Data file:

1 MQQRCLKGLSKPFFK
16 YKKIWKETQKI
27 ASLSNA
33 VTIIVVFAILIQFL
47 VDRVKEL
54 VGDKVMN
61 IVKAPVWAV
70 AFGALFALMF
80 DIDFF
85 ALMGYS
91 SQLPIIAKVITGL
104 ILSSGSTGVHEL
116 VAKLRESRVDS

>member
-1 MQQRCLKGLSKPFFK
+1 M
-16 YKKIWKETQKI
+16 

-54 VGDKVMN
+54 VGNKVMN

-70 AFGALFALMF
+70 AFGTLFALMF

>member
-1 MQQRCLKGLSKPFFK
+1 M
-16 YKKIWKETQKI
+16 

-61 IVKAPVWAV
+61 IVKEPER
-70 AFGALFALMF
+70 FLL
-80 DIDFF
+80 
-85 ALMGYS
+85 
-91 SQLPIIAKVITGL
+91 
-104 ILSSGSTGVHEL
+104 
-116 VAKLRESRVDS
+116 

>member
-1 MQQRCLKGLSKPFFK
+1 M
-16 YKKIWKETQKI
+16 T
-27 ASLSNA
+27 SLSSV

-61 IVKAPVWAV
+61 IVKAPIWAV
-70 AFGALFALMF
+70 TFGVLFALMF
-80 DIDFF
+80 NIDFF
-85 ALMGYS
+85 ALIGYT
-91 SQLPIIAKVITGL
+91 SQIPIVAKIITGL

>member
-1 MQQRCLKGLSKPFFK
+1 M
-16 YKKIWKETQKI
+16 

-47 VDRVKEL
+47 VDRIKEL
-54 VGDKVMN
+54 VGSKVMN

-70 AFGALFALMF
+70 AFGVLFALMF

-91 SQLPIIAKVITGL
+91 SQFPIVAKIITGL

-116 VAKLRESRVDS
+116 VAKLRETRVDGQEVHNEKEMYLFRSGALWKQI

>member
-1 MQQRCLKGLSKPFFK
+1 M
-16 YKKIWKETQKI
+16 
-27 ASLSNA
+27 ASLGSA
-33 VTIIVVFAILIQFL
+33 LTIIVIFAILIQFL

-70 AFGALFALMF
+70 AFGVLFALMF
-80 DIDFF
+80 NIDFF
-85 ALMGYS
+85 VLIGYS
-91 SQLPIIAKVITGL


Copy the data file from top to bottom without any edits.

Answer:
1 MQQRCLKGLSKPFFK
16 YKKIWKETQKI
27 ASLSNA
33 VTIIVVFAILIQFL
47 VDRVKEL
54 VGDKVMN
61 IVKAPVWAV
70 AFGALFALMF
80 DIDFF
85 ALMGYS
91 SQLPIIAKVITGL
104 ILSSGSTGVHEL
116 VAKLRESRVDS

>member
-1 MQQRCLKGLSKPFFK
+1 M
-16 YKKIWKETQKI
+16 

-54 VGDKVMN
+54 VGNKVMN

-70 AFGALFALMF
+70 AFGTLFALMF

>member
-1 MQQRCLKGLSKPFFK
+1 M
-16 YKKIWKETQKI
+16 

-61 IVKAPVWAV
+61 IVKEPER
-70 AFGALFALMF
+70 FLL
-80 DIDFF
+80 
-85 ALMGYS
+85 
-91 SQLPIIAKVITGL
+91 
-104 ILSSGSTGVHEL
+104 
-116 VAKLRESRVDS
+116 

>member
-1 MQQRCLKGLSKPFFK
+1 M
-16 YKKIWKETQKI
+16 T
-27 ASLSNA
+27 SLSSV

-61 IVKAPVWAV
+61 IVKAPIWAV
-70 AFGALFALMF
+70 TFGVLFALMF
-80 DIDFF
+80 NIDFF
-85 ALMGYS
+85 ALIGYT
-91 SQLPIIAKVITGL
+91 SQIPIVAKIITGL

>member
-1 MQQRCLKGLSKPFFK
+1 M
-16 YKKIWKETQKI
+16 

-47 VDRVKEL
+47 VDRIKEL
-54 VGDKVMN
+54 VGSKVMN

-70 AFGALFALMF
+70 AFGVLFALMF

-91 SQLPIIAKVITGL
+91 SQFPIVAKIITGL

-116 VAKLRESRVDS
+116 VAKLRETRVDGQEVHNEKEMYLFRSGALWKQI

>member
-1 MQQRCLKGLSKPFFK
+1 M
-16 YKKIWKETQKI
+16 
-27 ASLSNA
+27 ASLGSA
-33 VTIIVVFAILIQFL
+33 LTIIVIFAILIQFL

-70 AFGALFALMF
+70 AFGVLFALMF
-80 DIDFF
+80 NIDFF
-85 ALMGYS
+85 VLIGYS
-91 SQLPIIAKVITGL